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Protest groups move into place as G-8 Summit begins

May 18, 2012|By ANDREW SCHOTZ | andrews@herald-mail.com
  • Jim Stull and his daughter, Diana Stull, placed about 30 small American flags and poles in the grass along the U.S. 15 north on-ramp on Friday morning.
By Andrew Schotz

THURMONT, Md. — With world leaders on their way to Camp David for a Group of Eight summit, protesters trickled into nearby Thurmont to speak their minds.

The movement started slowly Friday morning, with just two representatives of the Larouche Political Action Committee standing in the town square, advocating that President Barack Obama be removed from office.

By noon, the ranks were growing, as members of Occupy movements had gathered in the Weis Markets parking lot to make signs and plan the rest of their day.

Through it all, local, state and federal police were a constant presence through their patrols, working closely and cordially with Occupy groups, but watching out for more antagonistic protesters who have created havoc at past G-8 summits.

Law-enforcement’s mission is to protect the property and safety of Thurmont and its residents, while also protecting the First Amendment rights of the protesters, “as long as they do it legally and lawfully,” said Cpl. Jason L. West, the public information officer for the Frederick County G-8 Information Center.

Since March, when the White House announced the G-8 Summit would move from Chicago to Camp David, near Thurmont, no one has been sure what to expect.

Past meetings of the G-8 — the eight leading industrialized nations, including the United States — have been met with confrontational protests, resulting in arrests.

That was less certain for Thurmont because many G-8 protesters were expected to stay in Chicago for a North Atlantic Treaty Organization summit to be held Sunday and Monday.

Thurmont welcomed the world by hanging flags from each G-8 nation in the town’s square.

Fighting off gnats, Diana Stull and her father, Jim Stull, placed about 30 small American flags and poles along the entrance ramp to U.S. 15.

“We just decided to do this to dress up the community a bit,” said Diana Stull, whose property is next to the ramp.

She said her family used to watch from the porch as world leaders’ vehicles drove by. The tipoff was when a police car would stop traffic on Md. 77 to let the motorcade proceed, she said.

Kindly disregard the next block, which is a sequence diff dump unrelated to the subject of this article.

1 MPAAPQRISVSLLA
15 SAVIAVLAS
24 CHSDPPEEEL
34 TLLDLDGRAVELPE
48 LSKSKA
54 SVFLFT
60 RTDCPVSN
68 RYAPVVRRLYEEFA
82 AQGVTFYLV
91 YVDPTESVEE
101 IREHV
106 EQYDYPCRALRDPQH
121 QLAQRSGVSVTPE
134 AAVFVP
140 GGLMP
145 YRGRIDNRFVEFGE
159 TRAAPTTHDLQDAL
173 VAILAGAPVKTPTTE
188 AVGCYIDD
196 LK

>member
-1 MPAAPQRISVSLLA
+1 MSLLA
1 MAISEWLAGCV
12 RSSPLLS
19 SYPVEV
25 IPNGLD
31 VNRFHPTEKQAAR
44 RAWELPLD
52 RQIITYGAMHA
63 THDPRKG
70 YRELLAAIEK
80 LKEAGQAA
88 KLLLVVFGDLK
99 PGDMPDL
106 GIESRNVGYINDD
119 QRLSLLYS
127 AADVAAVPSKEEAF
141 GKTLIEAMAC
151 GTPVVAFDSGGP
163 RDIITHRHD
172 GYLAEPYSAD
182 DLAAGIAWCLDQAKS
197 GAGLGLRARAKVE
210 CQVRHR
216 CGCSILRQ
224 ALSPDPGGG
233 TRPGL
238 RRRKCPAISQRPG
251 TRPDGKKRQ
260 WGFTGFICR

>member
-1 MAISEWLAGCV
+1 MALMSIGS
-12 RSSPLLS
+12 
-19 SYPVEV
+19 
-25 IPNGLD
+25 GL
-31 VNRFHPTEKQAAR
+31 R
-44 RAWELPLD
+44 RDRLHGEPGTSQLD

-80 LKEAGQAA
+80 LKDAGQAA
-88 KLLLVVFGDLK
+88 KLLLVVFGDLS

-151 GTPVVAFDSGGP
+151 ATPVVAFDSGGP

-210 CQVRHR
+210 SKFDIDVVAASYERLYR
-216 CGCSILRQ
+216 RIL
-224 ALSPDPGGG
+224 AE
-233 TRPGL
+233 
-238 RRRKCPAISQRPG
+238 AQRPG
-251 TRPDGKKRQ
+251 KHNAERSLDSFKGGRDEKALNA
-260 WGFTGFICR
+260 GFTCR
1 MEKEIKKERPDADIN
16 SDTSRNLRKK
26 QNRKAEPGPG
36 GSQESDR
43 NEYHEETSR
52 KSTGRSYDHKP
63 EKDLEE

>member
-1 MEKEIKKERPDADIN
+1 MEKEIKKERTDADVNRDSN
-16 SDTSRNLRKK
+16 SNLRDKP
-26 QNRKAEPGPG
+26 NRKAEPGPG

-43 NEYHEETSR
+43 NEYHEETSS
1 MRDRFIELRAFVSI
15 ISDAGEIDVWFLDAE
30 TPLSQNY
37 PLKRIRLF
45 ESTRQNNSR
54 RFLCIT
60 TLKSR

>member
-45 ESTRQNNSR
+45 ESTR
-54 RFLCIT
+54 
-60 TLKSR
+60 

For a while Friday morning, Ben Deniston and Asuka Saito of the Larouche PAC were the only protesters in the square.

Deniston said the PAC believes Obama should be impeached or otherwise forced out of office for “constitutional violations,” including warfare in Libya without Congress’ consent and targeting U.S. citizens to be killed by drone strikes, even if they are terrorists.

At about 10:45 a.m., several Occupy protesters from Connecticut approached the square and were met by a cluster of journalists eager for a protest angle to report on.

One man with the group questioned reporters first, saying he won’t do interviews with mainstream media who have ignored the Occupy movement.

Martin Scire of Frederick, Md., held a sign reading: “How can we allow the decisions of 8 capitalist leaders control the fate of 7,000,000,000 people???”

He also held an American flag with 30 corporate logos in place of the 50 stars.

He said he’d like to see people band together in their communities and apply pressure on their leaders from the ground up.

“Democracy — it isn’t a spectator sport,” he said.

A woman from Thurmont took several pictures of protest activity and media interviews, which she planned to share with relatives living elsewhere.

She hesitated to give her name, saying she read a protest blog on which someone pledged to go to Thurmont “to teach the rednecks a lesson.”

But a reporter with the German network ARD persuaded the woman to be interviewed on camera, telling her: “Don’t worry. It’s all going to Germany. No one in America’s going to see this.”


Town not reimbursed

Largely unrecognized by reporters and protesters, Thurmont Mayor Martin Burns observed activity in the square and also took a few pictures.

He said authorities have worked closely with Occupy groups to make sure they can protest, as long as they don’t break any laws.

Burns said the town expects to spend about $20,000 connected to the G-8 Summit and endorses U.S. Rep. Roscoe Bartlett’s push for federal money to help.

Noting that Chicago is getting millions of dollars to handle the NATO Summit but Frederick County hasn’t been promised any money, Burns said: “We just don’t think that’s remotely fair.”

After protesters from Occupy movements in Baltimore and Washington, D.C., arrived, Kevin Wiley of Silver Spring, Md., and Dan Newell of Washington, D.C., worked on a sign that read “End War Now!”

“Take the power back from corporations and put it back into the hands of people it belongs to,” Wiley said while he painted.

Newell spoke in favor of green energy and ending the nation’s dependence on oil.

Beth Emmerling of Occupy Baltimore said Occupy protesters have a nonviolent approach as they spread their messages, in line with the Rev. Martin Luther King Jr. and Mahatma Gandhi.

“We’re here as the voice of humanity,” she said.

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